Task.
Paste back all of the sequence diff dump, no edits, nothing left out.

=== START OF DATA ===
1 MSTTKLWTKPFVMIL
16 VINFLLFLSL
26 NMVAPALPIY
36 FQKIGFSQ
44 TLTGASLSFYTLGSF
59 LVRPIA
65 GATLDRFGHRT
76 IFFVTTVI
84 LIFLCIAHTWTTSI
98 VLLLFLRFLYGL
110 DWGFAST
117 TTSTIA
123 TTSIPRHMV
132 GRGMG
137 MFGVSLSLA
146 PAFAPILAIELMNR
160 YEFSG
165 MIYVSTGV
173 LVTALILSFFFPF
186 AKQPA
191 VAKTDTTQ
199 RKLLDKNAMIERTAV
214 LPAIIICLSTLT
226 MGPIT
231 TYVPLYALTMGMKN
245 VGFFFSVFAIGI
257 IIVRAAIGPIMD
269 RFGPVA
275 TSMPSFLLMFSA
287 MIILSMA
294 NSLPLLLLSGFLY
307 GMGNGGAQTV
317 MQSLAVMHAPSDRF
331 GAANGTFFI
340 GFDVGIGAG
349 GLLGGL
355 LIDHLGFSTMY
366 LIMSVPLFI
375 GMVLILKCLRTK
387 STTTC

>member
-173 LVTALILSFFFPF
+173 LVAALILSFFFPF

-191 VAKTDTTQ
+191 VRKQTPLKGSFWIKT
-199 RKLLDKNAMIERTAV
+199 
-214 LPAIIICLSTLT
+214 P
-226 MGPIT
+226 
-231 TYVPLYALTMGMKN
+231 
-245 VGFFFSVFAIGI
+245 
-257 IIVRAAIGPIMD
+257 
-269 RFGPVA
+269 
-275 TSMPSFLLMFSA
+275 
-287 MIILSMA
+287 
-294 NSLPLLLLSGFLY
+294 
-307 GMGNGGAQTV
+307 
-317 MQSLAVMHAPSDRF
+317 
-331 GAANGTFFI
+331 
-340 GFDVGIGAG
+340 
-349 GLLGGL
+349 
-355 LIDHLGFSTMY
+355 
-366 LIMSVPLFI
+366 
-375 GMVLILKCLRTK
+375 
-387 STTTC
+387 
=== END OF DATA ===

1 MSTTKLWTKPFVMIL
16 VINFLLFLSL
26 NMVAPALPIY
36 FQKIGFSQ
44 TLTGASLSFYTLGSF
59 LVRPIA
65 GATLDRFGHRT
76 IFFVTTVI
84 LIFLCIAHTWTTSI
98 VLLLFLRFLYGL
110 DWGFAST
117 TTSTIA
123 TTSIPRHMV
132 GRGMG
137 MFGVSLSLA
146 PAFAPILAIELMNR
160 YEFSG
165 MIYVSTGV
173 LVTALILSFFFPF
186 AKQPA
191 VAKTDTTQ
199 RKLLDKNAMIERTAV
214 LPAIIICLSTLT
226 MGPIT
231 TYVPLYALTMGMKN
245 VGFFFSVFAIGI
257 IIVRAAIGPIMD
269 RFGPVA
275 TSMPSFLLMFSA
287 MIILSMA
294 NSLPLLLLSGFLY
307 GMGNGGAQTV
317 MQSLAVMHAPSDRF
331 GAANGTFFI
340 GFDVGIGAG
349 GLLGGL
355 LIDHLGFSTMY
366 LIMSVPLFI
375 GMVLILKCLRTK
387 STTTC

>member
-173 LVTALILSFFFPF
+173 LVAALILSFFFPF

-191 VAKTDTTQ
+191 VRKQTPLKGSFWIKT
-199 RKLLDKNAMIERTAV
+199 
-214 LPAIIICLSTLT
+214 P
-226 MGPIT
+226 
-231 TYVPLYALTMGMKN
+231 
-245 VGFFFSVFAIGI
+245 
-257 IIVRAAIGPIMD
+257 
-269 RFGPVA
+269 
-275 TSMPSFLLMFSA
+275 
-287 MIILSMA
+287 
-294 NSLPLLLLSGFLY
+294 
-307 GMGNGGAQTV
+307 
-317 MQSLAVMHAPSDRF
+317 
-331 GAANGTFFI
+331 
-340 GFDVGIGAG
+340 
-349 GLLGGL
+349 
-355 LIDHLGFSTMY
+355 
-366 LIMSVPLFI
+366 
-375 GMVLILKCLRTK
+375 
-387 STTTC
+387 